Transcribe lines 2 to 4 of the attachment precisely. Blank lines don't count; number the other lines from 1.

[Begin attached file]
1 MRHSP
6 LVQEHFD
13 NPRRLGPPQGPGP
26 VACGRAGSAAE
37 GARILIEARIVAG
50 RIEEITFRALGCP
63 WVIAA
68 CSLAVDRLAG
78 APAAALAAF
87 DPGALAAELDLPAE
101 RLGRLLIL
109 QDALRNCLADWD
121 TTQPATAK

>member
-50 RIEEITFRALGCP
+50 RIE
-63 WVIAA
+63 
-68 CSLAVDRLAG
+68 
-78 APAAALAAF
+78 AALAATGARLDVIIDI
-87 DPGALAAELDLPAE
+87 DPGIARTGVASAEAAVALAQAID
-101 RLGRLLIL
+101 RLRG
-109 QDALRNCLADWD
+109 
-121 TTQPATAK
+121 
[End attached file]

6 LVQEHFD
13 NPRRLGPPQGPGP
26 VACGRAGSAAE